We, the Editorial Board, have already done our time in the K-12 education system — so you might ask, why should we care? Students who are exposed to these new standards will be tomorrow’s college students and later, our country’s leaders. It is imperative that students are given a more holistic grasp of Virginia, U.S., and world history while also being given the tools to think critically about how this history impacts the present and can inform our future. Educators have made huge strides towards educational equity even since we were children — one example of this is the increased contextualization surrounding Christopher Columbus’ so-called discovery of the Americas. We cannot allow the most recent draft to return us to a narrow-minded, exclusionary approach to social studies — we cannot lose the little progress we have already made.  

This Editorial Board is — as our hate emails often mention — just a group of college kids. There is a lot we do not now know about educating young people, and we certainly are not experts. However, we know that there are people who have spent years learning how to teach students, and these people seem to have been excluded from writing the draft standards that were just advanced. We also know that recognizing past injustices and expanding historical knowledge beyond Western thought is not divisive, but necessary. If nothing else, we know that going backwards is not going to help us push the state we call home forward. If the Board has students' best interests in mind, they must listen to the experts and reverse course.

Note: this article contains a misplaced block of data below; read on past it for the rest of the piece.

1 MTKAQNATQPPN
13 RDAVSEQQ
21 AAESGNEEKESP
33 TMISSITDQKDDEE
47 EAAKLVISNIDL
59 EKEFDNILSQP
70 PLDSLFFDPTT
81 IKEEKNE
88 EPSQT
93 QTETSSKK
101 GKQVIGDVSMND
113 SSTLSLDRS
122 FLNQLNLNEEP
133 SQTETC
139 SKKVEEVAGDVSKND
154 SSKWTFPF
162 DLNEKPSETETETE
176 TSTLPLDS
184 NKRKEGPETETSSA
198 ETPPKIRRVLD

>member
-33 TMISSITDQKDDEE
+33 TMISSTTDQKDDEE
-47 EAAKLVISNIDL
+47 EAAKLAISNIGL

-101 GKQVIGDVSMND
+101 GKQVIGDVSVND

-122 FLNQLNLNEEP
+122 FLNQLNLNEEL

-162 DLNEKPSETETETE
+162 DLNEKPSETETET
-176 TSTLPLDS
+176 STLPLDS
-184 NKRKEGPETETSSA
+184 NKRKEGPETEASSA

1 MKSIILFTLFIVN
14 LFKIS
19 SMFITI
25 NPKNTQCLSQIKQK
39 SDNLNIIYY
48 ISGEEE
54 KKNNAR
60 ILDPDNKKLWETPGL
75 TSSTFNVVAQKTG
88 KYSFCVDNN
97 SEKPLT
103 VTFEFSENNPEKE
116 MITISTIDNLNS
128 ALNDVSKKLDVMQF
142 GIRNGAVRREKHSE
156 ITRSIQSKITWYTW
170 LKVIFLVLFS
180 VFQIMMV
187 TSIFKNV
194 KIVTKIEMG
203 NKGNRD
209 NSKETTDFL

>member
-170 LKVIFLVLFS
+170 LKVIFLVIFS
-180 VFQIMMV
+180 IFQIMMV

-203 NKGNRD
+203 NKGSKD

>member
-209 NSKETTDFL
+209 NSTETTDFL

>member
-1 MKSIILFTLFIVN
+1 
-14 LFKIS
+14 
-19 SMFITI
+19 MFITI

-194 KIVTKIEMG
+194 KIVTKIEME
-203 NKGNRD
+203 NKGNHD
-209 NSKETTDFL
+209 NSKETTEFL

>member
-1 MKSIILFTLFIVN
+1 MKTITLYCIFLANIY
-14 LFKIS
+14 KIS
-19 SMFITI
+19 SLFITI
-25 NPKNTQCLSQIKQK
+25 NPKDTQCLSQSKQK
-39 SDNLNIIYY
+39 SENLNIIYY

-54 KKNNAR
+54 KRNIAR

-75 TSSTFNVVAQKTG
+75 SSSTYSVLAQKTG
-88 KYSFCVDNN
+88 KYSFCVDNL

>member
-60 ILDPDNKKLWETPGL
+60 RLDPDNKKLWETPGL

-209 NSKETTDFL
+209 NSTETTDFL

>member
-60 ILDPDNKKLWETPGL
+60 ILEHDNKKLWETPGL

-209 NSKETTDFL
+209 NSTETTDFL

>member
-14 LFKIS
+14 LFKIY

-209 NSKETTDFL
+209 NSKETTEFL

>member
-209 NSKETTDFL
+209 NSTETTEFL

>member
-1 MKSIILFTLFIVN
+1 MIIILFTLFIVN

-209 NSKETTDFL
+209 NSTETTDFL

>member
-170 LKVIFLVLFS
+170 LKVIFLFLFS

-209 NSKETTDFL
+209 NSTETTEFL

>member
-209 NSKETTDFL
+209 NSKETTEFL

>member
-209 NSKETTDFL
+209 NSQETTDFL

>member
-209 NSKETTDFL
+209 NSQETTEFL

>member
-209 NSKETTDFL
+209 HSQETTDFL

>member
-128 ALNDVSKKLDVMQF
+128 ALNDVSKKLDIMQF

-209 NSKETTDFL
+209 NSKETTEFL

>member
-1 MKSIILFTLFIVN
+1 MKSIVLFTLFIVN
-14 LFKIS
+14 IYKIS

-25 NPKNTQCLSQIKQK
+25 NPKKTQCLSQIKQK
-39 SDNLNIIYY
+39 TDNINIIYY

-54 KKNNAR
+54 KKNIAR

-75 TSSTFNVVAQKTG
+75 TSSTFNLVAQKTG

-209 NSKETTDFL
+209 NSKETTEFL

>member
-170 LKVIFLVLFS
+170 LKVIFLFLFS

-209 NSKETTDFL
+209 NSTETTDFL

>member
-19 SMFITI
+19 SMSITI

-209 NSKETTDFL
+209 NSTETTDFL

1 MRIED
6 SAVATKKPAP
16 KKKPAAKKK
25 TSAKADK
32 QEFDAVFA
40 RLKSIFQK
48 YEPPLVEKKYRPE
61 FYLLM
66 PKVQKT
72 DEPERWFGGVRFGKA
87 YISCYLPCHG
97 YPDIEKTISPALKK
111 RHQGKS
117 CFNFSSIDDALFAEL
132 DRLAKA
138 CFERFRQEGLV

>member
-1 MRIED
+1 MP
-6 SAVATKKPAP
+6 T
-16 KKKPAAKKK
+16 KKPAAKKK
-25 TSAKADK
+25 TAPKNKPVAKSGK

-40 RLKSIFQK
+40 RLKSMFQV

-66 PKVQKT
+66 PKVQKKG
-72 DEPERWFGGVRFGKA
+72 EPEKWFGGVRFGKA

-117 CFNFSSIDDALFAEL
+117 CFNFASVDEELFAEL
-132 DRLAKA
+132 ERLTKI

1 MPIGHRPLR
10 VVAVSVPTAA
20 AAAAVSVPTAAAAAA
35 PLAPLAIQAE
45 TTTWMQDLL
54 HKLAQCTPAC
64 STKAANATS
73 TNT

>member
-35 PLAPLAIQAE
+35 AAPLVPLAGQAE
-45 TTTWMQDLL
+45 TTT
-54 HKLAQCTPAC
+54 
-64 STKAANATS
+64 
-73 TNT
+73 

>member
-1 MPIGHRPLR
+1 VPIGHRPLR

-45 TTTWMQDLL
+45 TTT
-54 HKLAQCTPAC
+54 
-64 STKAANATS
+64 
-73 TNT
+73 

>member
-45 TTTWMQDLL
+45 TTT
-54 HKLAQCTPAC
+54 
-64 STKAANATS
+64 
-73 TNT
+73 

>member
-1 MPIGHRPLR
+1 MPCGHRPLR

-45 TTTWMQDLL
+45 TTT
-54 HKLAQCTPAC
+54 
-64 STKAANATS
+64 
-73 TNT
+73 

The Cavalier Daily Editorial Board is composed of the Executive Editor, the Editor-in-Chief, the two Opinion Editors, their Senior Associates and an Opinion Columnist. The board can be reached at